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Re: Why I'm a gnostic

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  • imdarkchylde
    Blessings and wingwhispers, Pi!! I d like to start with the fact that the ancient Gnostics didn t call themselves gnostic and even their enemies in the
    Message 1 of 2 , Sep 8, 2006
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      Blessings and wingwhispers, Pi!!
      I'd like to start with the fact that the ancient Gnostics didn't call
      themselves 'gnostic' and even their enemies in the Church of Rome
      didn't refer to them as gnostic, but rather as heretics and I even
      saw a reference to the Cathars as "Manichees". So Gnosticism as a
      term hasn't been around as long as the texts that are dubbed gnostic
      have. But the belief systems go back much farther than 1966, and the
      congress you mentioned I seriously doubt had any 'gnostics' on the
      panel. And as far as it being for the intellectually superior part, I
      think many have the idea that gnostics, manicheans and the like had
      to be from higher social classes and such but I think that had to do
      more with the constant suppression of the truth by 'authorities' and
      sometimes the only way you could be in dissent of orthodoxy is when
      you can hide behind land and title. That, of course, didn't stop the
      Roman Church as it became a means to an end.
      I would therefore perhaps call gnosticism as classification rather
      than phenomenon, but that is me.
      I totally understand your dilemma in finding flesh and blood, living
      examples of an obscure and possibly extinct belief system. When I
      first began my path, and read the texts, I found out quickly that no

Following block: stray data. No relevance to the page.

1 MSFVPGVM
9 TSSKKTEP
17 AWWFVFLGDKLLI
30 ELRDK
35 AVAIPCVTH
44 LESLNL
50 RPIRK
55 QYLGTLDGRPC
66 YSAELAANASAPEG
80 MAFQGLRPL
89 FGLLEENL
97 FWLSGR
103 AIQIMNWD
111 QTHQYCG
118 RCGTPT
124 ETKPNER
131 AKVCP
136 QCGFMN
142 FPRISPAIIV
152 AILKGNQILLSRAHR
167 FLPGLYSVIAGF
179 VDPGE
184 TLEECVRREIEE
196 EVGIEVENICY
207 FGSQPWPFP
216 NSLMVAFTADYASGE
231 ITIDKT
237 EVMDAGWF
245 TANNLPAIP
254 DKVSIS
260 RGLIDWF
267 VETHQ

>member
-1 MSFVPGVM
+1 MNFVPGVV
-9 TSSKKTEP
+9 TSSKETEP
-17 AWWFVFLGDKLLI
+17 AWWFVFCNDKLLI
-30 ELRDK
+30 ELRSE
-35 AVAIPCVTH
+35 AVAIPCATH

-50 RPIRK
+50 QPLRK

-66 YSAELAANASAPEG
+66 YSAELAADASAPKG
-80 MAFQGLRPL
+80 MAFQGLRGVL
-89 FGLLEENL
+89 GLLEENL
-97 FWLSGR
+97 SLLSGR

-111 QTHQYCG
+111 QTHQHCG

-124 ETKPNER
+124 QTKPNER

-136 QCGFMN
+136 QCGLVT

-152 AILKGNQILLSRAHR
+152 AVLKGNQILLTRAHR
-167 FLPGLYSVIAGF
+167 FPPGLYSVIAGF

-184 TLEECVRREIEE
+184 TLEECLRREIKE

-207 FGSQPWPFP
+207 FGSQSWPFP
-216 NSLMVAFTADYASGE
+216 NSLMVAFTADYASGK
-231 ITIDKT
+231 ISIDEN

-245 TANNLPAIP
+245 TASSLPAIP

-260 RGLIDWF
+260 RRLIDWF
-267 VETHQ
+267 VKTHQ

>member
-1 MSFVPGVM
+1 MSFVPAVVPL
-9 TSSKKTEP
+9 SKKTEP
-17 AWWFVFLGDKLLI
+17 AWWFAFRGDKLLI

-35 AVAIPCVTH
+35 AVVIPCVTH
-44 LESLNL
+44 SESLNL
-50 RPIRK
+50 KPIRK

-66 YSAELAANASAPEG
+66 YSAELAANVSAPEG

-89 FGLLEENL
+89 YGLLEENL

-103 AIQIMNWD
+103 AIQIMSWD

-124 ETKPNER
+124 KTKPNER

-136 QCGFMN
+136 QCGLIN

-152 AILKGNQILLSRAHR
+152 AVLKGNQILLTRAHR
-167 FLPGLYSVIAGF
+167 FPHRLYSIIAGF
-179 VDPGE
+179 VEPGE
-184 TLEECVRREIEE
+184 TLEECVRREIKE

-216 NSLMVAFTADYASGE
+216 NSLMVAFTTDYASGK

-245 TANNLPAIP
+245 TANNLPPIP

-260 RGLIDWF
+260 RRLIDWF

one I could speak with knew anything about gnostics. So I took my
      search to cyberspace. I began to research more and discovered the
      Cathars (Albegesians) and I am still rabid in my consuption on that
      subject. (Now wether the Cathars had connections to the ancient
      Gnostics would be a subject of some debate, I'm sure.) Then I come to
      discover the "Neo-Gnostics" perhaps would be the best term to
      describe them. The Eglise Gnostique was established by Jules Doinel
      who had a mystical experience during a time of researching the
      Cathars in 1890 that he was to recreate, or create, as it were, the
      assembly that once held the gnostic beliefs. This is still a
      fundementally sound organization, as far as their belief system as
      far as I could tell, and this could be one connection to a stream
      that has survived despite the very successful efforts of the Roman
      Catholic Church. Did you know, btw, that the Inquision was
      established to deal with the Cathar 'problem?'
      There is also the Ecclesia Gnostica, but I won't go into a discourse
      on that yet as I believe there are those on this forum that could
      provide much better info than I. Both can be found via the Internet.
      I also enjoy discourse with the Sophian Fellowship, led by Tau
      Malachi, which is the Sophian Tradition that has some very deep
      roots, and I believe Tau Malachi to be a modern mystic. This is, of
      course, my own opinion. This group can also be found on the Net. And
      there is always the Rosecreutians and Knights Templar that can draw
      some lines to gnostics.
      I have never personally had the problems with the mythology and
      cosmolgy, it was actually the first thing that made spiritual sense
      to me and 'struck a chord' somewhere deep. (Perhaps I have the ears
      to hear?) A bit overwhelming, perhaps, but so is the universe if I
      attempt to conceive it in its entirity. It is a complex system that
      shows us simple truths. Like the universe itself. And there would be
      pettyness and drama in the stories, as it is an accurate description
      of the manifestations of the ignorance embodied in the Demiurge.
      Now when you use the word 'dogma'is it in the sense of having a
      belief system, or is it the sense of someone aggressively pushing
      thier views on another? If you mean that they were aggressive, I
      have found that if that were the case, perhaps they would have won at
      the Niocean Council and not those who later promoted orthodoxy. The
      Cathars were also never known to proselyse. Dogma does not florish
      in societies that value secret knowledge and initiations. The
      gnostic saying is "those who know don't tell, and those who tell
      don't know."
      I also don't think you will find the gnostics promoted guilt-quite
      the contrary, the 'Fall' as orthodoxy would show is not comprehended
      that way in a gnostic system. Adam was 'set up' in the first place,
      and if any guilt need be laid it would be laid on the Demiurge. So